A little over two months later, I worked to finish this story. From the living room of a duplex we were able to rent for a short time, I sat there processing the events of an emotional day. We’re much farther along than we were when I started to write this. We’ve lived in a camper in the front yard for over a month. We’ve worked hard and fast on making important decisions needed to rebuild as quickly as possible. We’ve had high points and very low lows. We’ve negotiated with insurance and fought with the mortgage company. Right now, as we sit on one of the new couches we purchased, 20 minutes from the place we call home, those memories above still feel like yesterday. When I count the days since the flood, I’m amazed to realize how much time has passed. Time that feels like one big blur.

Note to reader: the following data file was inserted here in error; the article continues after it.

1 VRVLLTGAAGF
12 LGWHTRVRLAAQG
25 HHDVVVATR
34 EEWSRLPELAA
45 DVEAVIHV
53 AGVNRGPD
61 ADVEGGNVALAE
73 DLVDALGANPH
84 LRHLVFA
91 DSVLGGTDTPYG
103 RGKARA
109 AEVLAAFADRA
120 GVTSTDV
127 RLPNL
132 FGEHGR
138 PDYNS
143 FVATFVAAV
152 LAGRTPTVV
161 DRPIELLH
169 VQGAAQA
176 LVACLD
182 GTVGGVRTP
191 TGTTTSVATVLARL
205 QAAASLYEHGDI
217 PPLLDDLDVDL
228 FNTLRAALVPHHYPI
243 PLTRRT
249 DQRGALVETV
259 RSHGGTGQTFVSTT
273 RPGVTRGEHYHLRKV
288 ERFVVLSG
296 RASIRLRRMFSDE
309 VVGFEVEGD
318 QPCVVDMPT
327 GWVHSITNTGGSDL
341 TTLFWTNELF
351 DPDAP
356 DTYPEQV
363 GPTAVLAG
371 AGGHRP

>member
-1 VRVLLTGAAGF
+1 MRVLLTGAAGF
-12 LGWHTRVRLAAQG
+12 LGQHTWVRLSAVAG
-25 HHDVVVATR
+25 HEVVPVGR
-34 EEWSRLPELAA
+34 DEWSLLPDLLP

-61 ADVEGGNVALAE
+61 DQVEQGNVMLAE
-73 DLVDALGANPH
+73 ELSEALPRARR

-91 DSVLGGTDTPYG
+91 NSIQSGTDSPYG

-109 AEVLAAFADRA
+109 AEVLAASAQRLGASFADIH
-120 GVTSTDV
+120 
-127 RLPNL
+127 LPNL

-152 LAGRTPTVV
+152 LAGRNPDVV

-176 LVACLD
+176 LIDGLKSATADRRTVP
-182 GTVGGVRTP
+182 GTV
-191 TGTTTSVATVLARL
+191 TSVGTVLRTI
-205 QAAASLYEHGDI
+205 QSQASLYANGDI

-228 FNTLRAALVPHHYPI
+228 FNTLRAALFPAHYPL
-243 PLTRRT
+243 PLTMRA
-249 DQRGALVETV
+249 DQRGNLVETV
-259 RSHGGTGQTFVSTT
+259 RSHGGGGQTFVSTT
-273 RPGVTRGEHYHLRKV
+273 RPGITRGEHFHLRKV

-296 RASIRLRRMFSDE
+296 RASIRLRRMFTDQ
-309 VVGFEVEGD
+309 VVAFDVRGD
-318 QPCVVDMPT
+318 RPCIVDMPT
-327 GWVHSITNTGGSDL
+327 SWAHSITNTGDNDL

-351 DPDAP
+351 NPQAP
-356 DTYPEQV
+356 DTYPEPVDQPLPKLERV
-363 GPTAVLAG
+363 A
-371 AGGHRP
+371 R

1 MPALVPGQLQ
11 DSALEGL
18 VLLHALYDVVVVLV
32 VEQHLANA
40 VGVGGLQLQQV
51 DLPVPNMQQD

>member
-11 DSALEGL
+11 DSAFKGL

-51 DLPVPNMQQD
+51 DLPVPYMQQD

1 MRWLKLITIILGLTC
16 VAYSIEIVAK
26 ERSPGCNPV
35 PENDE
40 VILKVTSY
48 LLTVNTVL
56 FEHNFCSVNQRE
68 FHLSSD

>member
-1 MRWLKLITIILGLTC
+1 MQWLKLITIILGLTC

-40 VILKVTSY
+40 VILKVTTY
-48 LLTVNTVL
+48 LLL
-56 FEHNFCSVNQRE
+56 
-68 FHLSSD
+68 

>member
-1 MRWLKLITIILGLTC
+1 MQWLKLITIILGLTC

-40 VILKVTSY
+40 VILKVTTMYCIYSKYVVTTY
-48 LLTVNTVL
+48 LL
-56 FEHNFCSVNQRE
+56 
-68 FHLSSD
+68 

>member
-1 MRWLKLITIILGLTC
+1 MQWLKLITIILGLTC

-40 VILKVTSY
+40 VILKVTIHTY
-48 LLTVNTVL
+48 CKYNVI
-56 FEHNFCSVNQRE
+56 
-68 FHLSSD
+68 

Right now, the main thing I’m wishing for is a good night’s sleep where I’m not waking up constantly thinking about our situation and everything that must be done and figured out. The last several days have felt surreal and hard to process. Matthew and I are safe and way more fortunate than some. Our home took in 10.5 inches of water and we’re embarking upon the process to recover the damages.
Even now, I am so humbled by the outpouring of love and support we’ve received from our peers, and even strangers. On day one, I was blown away by the number of people that checked on us and offered help. It truly means the world to me to see our friends/family rise to the occasion. We are very lucky to have you all.